Jake Hall returns home as a large animal vet
Lander – “My family has run cows since I was a young kid, and a couple surgery procedures on prolapsed cows got me interested when I was about six years old, and since then I never deviated from wanting to be a vet,” says Lander large animal veterinarian Jake Hall.
“I went all through college, graduated and came back here right away,” says Jake, noting that he received his bachelor’s from UW, then went on to Washington State University for veterinary school. “The large animal program led me there – they had what seemed to be a good program, with a good bunch of professors.”
Following graduation, Jake returned to Fremont County to begin his own practice, known as High Country Veterinary Service, and is based in Lander. A large animal mobile veterinary service, Jake serves the entire county.
“I started that up, and I’m really busy,” he comments. “I spend most of the week out in the country, and work one day a week in town at the clinic, which is my base for small animal types of things.” Jake works with another vet in Lander who handles the clinic four days a week, and they trade emergency call responsibilities.
Jake’s vet service has been operating for just over a year. “I do appreciate reproductive work a lot more with cattle than other things, but for the most part I’m a general practitioner and I take care of everything I have to,” he says of his work.
“You have to have good people skills, that’s for sure,” says Jake. “It does also benefit to have a good background in business. I have a minor in business from UW, so I learned a few things with that, and it does help in doing my financial work.”
As a vet, Jake is responsible for his continuing education credits. He’s also taken advantage of Wyoming’s Vet Loan Repayment Program, which helps food animal vets pay off student debt while practicing in the state.
“One of the biggest challenges to being a large animal vet is having enough time for everyone,” says Jake. “Everybody needs things done right away, and vets can only spread themselves so thin. That’s the biggest problem.”
He says another challenge is the circumstances country vets can encounter. “Some of the calls I go out on, people want me to do reproductive work on a cow, and they tie her to a tree,” recounts Jake. “Those are the fun ones – trying to do procedures like that.”
“No matter where I go, I find different people with different levels of knowledge of their animals, so as a vet I have to cater the information and treatment protocols for those animals, based on what their owner knows about them. I’ve found compliance is hard to get through to people, and sometimes I have to keep calling to make sure they’re doing the things I told them to.”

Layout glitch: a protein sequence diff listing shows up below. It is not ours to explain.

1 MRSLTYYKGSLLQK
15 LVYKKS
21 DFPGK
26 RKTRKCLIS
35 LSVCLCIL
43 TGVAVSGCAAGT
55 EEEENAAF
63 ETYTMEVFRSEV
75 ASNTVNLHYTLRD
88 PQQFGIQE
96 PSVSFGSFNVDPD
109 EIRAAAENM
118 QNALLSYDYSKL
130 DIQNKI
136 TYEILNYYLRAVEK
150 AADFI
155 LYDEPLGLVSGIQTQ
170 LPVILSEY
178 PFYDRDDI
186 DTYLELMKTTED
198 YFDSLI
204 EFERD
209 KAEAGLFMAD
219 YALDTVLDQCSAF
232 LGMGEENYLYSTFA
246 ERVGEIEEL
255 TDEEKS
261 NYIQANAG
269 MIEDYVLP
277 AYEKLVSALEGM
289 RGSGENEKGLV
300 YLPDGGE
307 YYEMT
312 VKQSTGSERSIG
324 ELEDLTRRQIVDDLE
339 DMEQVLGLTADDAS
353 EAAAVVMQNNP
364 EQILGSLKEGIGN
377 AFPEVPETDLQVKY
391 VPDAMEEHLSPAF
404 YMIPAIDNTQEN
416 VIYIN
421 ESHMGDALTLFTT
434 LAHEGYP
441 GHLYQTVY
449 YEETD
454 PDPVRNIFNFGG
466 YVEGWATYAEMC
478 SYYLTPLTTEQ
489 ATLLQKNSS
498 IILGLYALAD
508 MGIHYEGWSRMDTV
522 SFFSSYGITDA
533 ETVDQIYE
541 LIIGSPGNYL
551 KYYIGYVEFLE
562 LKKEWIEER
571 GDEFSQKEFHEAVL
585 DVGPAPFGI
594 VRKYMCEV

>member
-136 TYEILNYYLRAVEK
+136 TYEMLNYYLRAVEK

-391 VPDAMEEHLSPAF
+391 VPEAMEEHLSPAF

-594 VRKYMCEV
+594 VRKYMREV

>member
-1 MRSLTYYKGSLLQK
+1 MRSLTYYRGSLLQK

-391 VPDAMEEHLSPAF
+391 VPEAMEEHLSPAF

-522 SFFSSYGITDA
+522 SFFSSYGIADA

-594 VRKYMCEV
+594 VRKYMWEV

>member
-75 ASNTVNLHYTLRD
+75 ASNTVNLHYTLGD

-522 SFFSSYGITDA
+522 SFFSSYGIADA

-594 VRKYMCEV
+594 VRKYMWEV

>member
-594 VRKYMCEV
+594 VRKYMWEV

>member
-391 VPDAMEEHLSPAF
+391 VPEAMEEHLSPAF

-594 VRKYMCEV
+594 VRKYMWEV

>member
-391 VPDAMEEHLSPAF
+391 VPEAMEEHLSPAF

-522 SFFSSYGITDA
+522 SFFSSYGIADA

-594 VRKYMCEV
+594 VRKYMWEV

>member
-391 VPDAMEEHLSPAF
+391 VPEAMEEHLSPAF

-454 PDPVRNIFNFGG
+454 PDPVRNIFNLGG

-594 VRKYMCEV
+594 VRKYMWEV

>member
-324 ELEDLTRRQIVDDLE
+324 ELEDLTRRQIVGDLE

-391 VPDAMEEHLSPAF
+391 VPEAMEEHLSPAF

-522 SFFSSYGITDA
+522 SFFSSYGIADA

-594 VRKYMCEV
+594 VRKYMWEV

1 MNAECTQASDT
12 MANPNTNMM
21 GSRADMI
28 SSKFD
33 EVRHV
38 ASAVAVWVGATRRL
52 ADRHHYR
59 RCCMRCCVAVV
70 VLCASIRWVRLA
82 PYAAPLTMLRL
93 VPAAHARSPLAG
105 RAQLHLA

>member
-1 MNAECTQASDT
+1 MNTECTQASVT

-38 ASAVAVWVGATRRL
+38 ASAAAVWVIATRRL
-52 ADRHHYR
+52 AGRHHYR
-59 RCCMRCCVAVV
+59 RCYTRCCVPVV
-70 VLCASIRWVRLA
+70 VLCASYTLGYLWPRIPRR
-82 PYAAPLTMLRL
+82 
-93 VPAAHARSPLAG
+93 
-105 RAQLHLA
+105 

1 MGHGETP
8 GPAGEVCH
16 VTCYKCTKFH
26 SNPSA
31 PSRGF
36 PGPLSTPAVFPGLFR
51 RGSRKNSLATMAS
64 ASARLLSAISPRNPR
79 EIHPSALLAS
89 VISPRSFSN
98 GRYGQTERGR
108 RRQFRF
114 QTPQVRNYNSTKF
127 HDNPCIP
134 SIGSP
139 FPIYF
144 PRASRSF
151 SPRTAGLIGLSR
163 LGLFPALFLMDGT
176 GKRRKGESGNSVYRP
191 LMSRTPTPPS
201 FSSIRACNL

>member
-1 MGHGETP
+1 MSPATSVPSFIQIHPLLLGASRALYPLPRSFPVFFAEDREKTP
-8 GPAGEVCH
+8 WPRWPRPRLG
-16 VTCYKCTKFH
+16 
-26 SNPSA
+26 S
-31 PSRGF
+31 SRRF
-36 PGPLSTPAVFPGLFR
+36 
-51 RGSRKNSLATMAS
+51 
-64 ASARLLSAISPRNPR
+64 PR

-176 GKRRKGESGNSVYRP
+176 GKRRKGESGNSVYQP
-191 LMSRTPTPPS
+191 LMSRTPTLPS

However, he says he enjoys large animal work, so he has no complaints. “Weather is the biggest thing, in the winter, and getting in to where I need to be. But finding time is the biggest problem.”
“There are a few other large animal vets in the county. There are some in Riverton who are getting up in age and starting to slow down, so I’m picking up some of their business,” adds Jake.
Of course, in the fall Jake is busy with preg checking, Bangs vaccinations and some trich testing. “Spring is calving and those problems, so fall and spring are really busy. Christmastime and New Year’s slows down for a little while, with a lot of horse work in the later spring and summer. It does slow down a little in the summer, but I have had pretty good luck staying busy.”
Jake says some producers in Fremont County who run over in Teton County during the summer have to bleed and brucellosis test their cattle every year.
As far as his time spent on the road, he says, “The easiest way to put it is that I bought my pickup new while still in school, and have 40,000 miles on it this year.”
Looking to the future, Jake says he plans to eventually put in his own clinic as a base for his vet services, but for the most part he says he’ll continue as he is, and potentially bring in another vet to help him out.
Of working in Fremont County’s ranching community, Jake says, “They know what they’re doing, and they expect you to know what you’re doing. They’re efficient with their time, and they expect you to be, as well.”
Christy Martinez is managing editor of the Wyoming Livestock Roundup and can be reached at firstname.lastname@example.org.